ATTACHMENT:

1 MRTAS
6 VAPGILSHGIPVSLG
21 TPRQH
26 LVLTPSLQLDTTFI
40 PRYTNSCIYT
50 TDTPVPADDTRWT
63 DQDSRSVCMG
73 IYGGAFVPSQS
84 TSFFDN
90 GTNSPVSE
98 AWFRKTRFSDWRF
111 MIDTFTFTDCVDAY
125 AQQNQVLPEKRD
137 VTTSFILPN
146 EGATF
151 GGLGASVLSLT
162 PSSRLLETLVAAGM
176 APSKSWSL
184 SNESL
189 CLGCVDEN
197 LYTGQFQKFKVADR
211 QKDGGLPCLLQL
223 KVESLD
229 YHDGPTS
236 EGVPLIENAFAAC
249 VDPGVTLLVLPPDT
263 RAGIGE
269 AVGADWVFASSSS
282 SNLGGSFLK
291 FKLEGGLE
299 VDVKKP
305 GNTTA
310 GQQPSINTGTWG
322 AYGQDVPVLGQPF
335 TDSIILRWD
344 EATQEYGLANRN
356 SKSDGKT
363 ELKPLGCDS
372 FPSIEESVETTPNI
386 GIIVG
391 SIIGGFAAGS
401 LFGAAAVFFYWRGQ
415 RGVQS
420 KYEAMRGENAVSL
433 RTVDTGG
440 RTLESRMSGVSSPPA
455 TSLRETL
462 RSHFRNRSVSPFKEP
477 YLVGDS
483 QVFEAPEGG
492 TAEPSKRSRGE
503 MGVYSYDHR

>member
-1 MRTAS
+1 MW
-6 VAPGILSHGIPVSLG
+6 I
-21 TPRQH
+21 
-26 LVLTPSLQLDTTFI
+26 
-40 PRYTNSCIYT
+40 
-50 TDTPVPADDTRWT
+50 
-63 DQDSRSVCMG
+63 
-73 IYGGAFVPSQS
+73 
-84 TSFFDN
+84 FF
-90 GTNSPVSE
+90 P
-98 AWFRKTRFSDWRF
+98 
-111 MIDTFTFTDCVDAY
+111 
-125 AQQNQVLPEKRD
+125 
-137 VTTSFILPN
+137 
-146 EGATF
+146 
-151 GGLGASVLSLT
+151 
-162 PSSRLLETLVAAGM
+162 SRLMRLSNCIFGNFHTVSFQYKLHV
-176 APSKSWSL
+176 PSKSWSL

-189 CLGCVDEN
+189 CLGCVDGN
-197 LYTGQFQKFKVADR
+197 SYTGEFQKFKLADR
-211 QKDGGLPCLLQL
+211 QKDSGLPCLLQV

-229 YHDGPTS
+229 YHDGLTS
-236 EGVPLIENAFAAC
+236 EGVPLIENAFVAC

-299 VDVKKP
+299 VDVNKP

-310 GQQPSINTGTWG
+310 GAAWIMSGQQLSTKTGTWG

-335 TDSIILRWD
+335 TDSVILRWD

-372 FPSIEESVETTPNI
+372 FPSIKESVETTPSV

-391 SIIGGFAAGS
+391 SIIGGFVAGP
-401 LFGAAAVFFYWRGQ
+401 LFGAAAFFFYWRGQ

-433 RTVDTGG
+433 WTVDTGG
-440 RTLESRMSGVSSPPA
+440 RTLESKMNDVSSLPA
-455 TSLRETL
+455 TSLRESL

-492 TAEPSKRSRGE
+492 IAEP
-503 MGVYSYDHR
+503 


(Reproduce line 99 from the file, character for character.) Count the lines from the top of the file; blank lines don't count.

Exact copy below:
+236 EGVPLIENAFVAC